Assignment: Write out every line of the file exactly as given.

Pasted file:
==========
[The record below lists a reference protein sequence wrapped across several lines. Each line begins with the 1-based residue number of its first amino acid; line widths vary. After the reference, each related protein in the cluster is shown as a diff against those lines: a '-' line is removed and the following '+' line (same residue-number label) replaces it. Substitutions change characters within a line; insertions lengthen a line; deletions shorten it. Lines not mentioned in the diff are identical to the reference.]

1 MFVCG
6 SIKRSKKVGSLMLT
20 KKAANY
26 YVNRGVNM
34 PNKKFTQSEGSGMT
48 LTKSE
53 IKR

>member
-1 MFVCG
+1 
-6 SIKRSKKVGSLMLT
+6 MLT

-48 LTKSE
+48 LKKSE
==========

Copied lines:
[The record below lists a reference protein sequence wrapped across several lines. Each line begins with the 1-based residue number of its first amino acid; line widths vary. After the reference, each related protein in the cluster is shown as a diff against those lines: a '-' line is removed and the following '+' line (same residue-number label) replaces it. Substitutions change characters within a line; insertions lengthen a line; deletions shorten it. Lines not mentioned in the diff are identical to the reference.]

1 MFVCG
6 SIKRSKKVGSLMLT
20 KKAANY
26 YVNRGVNM
34 PNKKFTQSEGSGMT
48 LTKSE
53 IKR

>member
-1 MFVCG
+1 
-6 SIKRSKKVGSLMLT
+6 MLT

-48 LTKSE
+48 LKKSE